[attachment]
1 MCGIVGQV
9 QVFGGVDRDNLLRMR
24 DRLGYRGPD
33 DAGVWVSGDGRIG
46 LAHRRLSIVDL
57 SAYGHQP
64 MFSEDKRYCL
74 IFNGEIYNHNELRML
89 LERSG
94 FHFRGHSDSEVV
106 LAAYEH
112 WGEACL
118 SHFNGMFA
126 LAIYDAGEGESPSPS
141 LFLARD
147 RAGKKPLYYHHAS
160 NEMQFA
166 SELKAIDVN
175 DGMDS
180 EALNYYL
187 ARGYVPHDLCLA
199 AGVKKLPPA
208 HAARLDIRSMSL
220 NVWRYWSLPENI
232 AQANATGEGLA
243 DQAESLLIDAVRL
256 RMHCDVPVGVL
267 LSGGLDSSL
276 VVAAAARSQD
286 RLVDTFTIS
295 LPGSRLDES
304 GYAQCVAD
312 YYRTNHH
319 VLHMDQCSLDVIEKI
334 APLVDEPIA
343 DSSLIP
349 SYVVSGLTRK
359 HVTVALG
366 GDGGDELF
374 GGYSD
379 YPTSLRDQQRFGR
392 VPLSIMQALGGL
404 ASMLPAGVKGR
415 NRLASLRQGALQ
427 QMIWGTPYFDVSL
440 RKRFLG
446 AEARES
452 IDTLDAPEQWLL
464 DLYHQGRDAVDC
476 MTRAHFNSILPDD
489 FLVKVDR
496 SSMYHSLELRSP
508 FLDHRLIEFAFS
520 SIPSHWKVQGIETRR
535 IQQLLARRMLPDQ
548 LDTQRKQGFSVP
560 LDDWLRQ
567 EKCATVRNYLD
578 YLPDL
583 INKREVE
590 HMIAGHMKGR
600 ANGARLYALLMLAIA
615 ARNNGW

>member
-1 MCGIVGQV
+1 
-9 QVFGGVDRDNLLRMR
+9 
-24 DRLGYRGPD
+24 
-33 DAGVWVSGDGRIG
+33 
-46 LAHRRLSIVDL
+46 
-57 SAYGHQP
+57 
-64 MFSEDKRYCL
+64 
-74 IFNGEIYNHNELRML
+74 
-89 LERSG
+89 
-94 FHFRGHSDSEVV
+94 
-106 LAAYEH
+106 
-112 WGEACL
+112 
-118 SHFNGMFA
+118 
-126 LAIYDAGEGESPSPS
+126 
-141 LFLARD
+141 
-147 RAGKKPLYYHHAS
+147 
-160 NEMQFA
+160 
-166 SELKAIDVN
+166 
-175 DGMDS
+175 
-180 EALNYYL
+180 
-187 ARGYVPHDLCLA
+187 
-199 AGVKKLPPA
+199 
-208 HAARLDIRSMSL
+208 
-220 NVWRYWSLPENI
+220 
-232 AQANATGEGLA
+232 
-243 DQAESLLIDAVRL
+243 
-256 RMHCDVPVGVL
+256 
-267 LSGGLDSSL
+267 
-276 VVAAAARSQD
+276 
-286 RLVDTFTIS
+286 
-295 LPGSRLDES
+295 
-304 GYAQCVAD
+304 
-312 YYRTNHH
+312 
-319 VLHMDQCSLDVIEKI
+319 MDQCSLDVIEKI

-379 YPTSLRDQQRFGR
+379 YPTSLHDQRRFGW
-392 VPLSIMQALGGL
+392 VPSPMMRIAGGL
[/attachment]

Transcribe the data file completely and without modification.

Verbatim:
1 MCGIVGQV
9 QVFGGVDRDNLLRMR
24 DRLGYRGPD
33 DAGVWVSGDGRIG
46 LAHRRLSIVDL
57 SAYGHQP
64 MFSEDKRYCL
74 IFNGEIYNHNELRML
89 LERSG
94 FHFRGHSDSEVV
106 LAAYEH
112 WGEACL
118 SHFNGMFA
126 LAIYDAGEGESPSPS
141 LFLARD
147 RAGKKPLYYHHAS
160 NEMQFA
166 SELKAIDVN
175 DGMDS
180 EALNYYL
187 ARGYVPHDLCLA
199 AGVKKLPPA
208 HAARLDIRSMSL
220 NVWRYWSLPENI
232 AQANATGEGLA
243 DQAESLLIDAVRL
256 RMHCDVPVGVL
267 LSGGLDSSL
276 VVAAAARSQD
286 RLVDTFTIS
295 LPGSRLDES
304 GYAQCVAD
312 YYRTNHH
319 VLHMDQCSLDVIEKI
334 APLVDEPIA
343 DSSLIP
349 SYVVSGLTRK
359 HVTVALG
366 GDGGDELF
374 GGYSD
379 YPTSLRDQQRFGR
392 VPLSIMQALGGL
404 ASMLPAGVKGR
415 NRLASLRQGALQ
427 QMIWGTPYFDVSL
440 RKRFLG
446 AEARES
452 IDTLDAPEQWLL
464 DLYHQGRDAVDC
476 MTRAHFNSILPDD
489 FLVKVDR
496 SSMYHSLELRSP
508 FLDHRLIEFAFS
520 SIPSHWKVQGIETRR
535 IQQLLARRMLPDQ
548 LDTQRKQGFSVP
560 LDDWLRQ
567 EKCATVRNYLD
578 YLPDL
583 INKREVE
590 HMIAGHMKGR
600 ANGARLYALLMLAIA
615 ARNNGW

>member
-1 MCGIVGQV
+1 
-9 QVFGGVDRDNLLRMR
+9 
-24 DRLGYRGPD
+24 
-33 DAGVWVSGDGRIG
+33 
-46 LAHRRLSIVDL
+46 
-57 SAYGHQP
+57 
-64 MFSEDKRYCL
+64 
-74 IFNGEIYNHNELRML
+74 
-89 LERSG
+89 
-94 FHFRGHSDSEVV
+94 
-106 LAAYEH
+106 
-112 WGEACL
+112 
-118 SHFNGMFA
+118 
-126 LAIYDAGEGESPSPS
+126 
-141 LFLARD
+141 
-147 RAGKKPLYYHHAS
+147 
-160 NEMQFA
+160 
-166 SELKAIDVN
+166 
-175 DGMDS
+175 
-180 EALNYYL
+180 
-187 ARGYVPHDLCLA
+187 
-199 AGVKKLPPA
+199 
-208 HAARLDIRSMSL
+208 
-220 NVWRYWSLPENI
+220 
-232 AQANATGEGLA
+232 
-243 DQAESLLIDAVRL
+243 
-256 RMHCDVPVGVL
+256 
-267 LSGGLDSSL
+267 
-276 VVAAAARSQD
+276 
-286 RLVDTFTIS
+286 
-295 LPGSRLDES
+295 
-304 GYAQCVAD
+304 
-312 YYRTNHH
+312 
-319 VLHMDQCSLDVIEKI
+319 MDQCSLDVIEKI

-379 YPTSLRDQQRFGR
+379 YPTSLHDQRRFGW
-392 VPLSIMQALGGL
+392 VPSPMMRIAGGL